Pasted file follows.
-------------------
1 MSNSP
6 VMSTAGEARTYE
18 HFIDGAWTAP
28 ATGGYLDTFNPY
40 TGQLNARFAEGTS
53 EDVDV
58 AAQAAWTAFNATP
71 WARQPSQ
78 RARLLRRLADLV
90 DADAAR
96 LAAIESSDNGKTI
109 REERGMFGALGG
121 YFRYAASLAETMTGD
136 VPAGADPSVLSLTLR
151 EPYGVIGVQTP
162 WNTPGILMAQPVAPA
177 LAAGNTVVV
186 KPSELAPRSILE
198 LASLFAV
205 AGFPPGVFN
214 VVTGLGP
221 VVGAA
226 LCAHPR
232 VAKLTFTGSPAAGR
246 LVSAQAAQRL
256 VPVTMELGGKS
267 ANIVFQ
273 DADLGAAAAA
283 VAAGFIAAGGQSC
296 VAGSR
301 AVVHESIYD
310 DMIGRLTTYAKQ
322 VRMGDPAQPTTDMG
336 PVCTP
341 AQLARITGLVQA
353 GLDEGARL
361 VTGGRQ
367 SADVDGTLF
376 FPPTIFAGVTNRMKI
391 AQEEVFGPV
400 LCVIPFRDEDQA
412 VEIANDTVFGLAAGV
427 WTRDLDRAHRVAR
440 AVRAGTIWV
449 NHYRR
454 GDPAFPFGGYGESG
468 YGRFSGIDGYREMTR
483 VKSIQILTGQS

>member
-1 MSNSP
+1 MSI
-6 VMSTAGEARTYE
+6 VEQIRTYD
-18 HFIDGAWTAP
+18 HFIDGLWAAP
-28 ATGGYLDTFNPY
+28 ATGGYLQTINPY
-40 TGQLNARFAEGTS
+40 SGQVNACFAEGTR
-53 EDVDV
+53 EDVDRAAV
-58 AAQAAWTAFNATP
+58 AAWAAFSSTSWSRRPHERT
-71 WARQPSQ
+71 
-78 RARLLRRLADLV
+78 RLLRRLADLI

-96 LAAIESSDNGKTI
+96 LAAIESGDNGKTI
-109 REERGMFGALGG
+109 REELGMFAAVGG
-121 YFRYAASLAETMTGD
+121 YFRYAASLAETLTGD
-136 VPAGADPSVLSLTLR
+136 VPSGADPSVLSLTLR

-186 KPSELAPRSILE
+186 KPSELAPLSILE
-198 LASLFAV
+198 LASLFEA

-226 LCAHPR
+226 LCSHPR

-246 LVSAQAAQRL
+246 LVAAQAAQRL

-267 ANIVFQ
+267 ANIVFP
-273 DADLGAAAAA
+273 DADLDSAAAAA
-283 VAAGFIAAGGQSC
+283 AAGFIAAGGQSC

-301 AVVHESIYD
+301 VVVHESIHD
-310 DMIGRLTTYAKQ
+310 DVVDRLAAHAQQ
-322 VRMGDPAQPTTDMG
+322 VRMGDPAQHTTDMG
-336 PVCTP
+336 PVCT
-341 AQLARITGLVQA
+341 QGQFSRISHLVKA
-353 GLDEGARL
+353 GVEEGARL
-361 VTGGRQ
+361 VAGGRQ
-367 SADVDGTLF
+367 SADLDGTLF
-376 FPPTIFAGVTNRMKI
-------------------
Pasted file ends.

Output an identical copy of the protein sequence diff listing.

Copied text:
1 MSNSP
6 VMSTAGEARTYE
18 HFIDGAWTAP
28 ATGGYLDTFNPY
40 TGQLNARFAEGTS
53 EDVDV
58 AAQAAWTAFNATP
71 WARQPSQ
78 RARLLRRLADLV
90 DADAAR
96 LAAIESSDNGKTI
109 REERGMFGALGG
121 YFRYAASLAETMTGD
136 VPAGADPSVLSLTLR
151 EPYGVIGVQTP
162 WNTPGILMAQPVAPA
177 LAAGNTVVV
186 KPSELAPRSILE
198 LASLFAV
205 AGFPPGVFN
214 VVTGLGP
221 VVGAA
226 LCAHPR
232 VAKLTFTGSPAAGR
246 LVSAQAAQRL
256 VPVTMELGGKS
267 ANIVFQ
273 DADLGAAAAA
283 VAAGFIAAGGQSC
296 VAGSR
301 AVVHESIYD
310 DMIGRLTTYAKQ
322 VRMGDPAQPTTDMG
336 PVCTP
341 AQLARITGLVQA
353 GLDEGARL
361 VTGGRQ
367 SADVDGTLF
376 FPPTIFAGVTNRMKI
391 AQEEVFGPV
400 LCVIPFRDEDQA
412 VEIANDTVFGLAAGV
427 WTRDLDRAHRVAR
440 AVRAGTIWV
449 NHYRR
454 GDPAFPFGGYGESG
468 YGRFSGIDGYREMTR
483 VKSIQILTGQS

>member
-1 MSNSP
+1 MSI
-6 VMSTAGEARTYE
+6 VEQIRTYD
-18 HFIDGAWTAP
+18 HFIDGLWAAP
-28 ATGGYLDTFNPY
+28 ATGGYLQTINPY
-40 TGQLNARFAEGTS
+40 SGQVNACFAEGTR
-53 EDVDV
+53 EDVDRAAV
-58 AAQAAWTAFNATP
+58 AAWAAFSSTSWSRRPHERT
-71 WARQPSQ
+71 
-78 RARLLRRLADLV
+78 RLLRRLADLI

-96 LAAIESSDNGKTI
+96 LAAIESGDNGKTI
-109 REERGMFGALGG
+109 REELGMFAAVGG
-121 YFRYAASLAETMTGD
+121 YFRYAASLAETLTGD
-136 VPAGADPSVLSLTLR
+136 VPSGADPSVLSLTLR

-186 KPSELAPRSILE
+186 KPSELAPLSILE
-198 LASLFAV
+198 LASLFEA

-226 LCAHPR
+226 LCSHPR

-246 LVSAQAAQRL
+246 LVAAQAAQRL

-267 ANIVFQ
+267 ANIVFP
-273 DADLGAAAAA
+273 DADLDSAAAAA
-283 VAAGFIAAGGQSC
+283 AAGFIAAGGQSC

-301 AVVHESIYD
+301 VVVHESIHD
-310 DMIGRLTTYAKQ
+310 DVVDRLAAHAQQ
-322 VRMGDPAQPTTDMG
+322 VRMGDPAQHTTDMG
-336 PVCTP
+336 PVCT
-341 AQLARITGLVQA
+341 QGQFSRISHLVKA
-353 GLDEGARL
+353 GVEEGARL
-361 VTGGRQ
+361 VAGGRQ
-367 SADVDGTLF
+367 SADLDGTLF
-376 FPPTIFAGVTNRMKI